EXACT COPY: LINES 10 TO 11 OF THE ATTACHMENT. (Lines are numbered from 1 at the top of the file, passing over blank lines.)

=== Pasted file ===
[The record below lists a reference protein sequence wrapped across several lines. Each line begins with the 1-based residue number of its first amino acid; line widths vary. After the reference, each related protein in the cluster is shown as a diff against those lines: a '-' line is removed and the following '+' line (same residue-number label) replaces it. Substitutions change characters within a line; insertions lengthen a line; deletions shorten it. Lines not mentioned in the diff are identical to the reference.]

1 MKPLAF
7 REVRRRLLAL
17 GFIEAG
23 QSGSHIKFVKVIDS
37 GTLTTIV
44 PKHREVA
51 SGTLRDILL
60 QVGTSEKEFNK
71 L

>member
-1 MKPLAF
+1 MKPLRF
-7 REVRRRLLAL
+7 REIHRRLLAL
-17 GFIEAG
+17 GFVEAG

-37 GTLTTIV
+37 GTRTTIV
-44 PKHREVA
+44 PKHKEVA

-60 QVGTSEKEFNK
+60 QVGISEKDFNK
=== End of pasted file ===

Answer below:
71 L

>member